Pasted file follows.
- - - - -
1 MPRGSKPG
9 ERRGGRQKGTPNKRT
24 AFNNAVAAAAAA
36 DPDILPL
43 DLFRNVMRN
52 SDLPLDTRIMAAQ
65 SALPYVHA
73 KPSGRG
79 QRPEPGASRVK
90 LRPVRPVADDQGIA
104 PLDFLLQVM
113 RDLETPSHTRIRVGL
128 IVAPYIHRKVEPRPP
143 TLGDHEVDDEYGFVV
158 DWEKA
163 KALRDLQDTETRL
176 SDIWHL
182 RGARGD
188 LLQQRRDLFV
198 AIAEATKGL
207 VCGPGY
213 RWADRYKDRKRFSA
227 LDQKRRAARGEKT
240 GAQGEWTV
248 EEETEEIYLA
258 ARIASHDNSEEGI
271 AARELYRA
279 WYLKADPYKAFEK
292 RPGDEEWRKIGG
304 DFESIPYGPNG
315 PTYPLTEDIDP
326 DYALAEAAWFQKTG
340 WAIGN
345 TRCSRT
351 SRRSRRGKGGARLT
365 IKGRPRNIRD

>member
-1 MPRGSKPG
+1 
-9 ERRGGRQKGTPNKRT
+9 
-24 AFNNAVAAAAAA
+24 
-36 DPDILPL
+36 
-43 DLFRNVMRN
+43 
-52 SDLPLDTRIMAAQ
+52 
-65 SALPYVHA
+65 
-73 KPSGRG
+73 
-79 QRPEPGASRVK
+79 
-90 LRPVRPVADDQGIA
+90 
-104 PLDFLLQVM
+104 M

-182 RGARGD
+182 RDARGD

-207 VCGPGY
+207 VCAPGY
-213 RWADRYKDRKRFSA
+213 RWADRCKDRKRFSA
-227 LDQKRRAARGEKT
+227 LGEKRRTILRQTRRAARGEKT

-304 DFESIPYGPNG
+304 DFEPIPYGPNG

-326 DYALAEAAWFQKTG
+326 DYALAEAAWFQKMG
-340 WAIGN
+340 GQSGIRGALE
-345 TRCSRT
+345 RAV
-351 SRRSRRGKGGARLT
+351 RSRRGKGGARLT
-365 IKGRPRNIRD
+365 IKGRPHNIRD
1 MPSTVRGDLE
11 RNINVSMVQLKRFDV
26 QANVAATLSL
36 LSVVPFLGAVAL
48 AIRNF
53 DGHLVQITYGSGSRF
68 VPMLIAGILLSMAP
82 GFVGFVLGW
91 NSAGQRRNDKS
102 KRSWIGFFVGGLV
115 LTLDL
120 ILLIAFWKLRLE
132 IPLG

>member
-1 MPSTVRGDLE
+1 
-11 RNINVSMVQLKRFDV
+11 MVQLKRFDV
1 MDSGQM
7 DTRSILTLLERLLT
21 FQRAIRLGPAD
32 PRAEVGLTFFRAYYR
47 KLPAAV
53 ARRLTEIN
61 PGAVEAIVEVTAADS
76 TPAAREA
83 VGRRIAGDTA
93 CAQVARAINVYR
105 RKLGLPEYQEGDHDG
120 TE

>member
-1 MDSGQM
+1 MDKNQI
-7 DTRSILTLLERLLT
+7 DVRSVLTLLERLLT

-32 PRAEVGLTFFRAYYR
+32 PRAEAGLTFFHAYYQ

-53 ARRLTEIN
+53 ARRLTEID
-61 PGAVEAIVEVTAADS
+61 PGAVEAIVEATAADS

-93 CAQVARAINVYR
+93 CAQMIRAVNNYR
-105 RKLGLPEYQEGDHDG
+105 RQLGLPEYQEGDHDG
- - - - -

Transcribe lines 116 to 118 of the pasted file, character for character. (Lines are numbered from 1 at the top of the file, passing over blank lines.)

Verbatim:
+32 PRAEAGLTFFHAYYQ

-53 ARRLTEIN
+53 ARRLTEID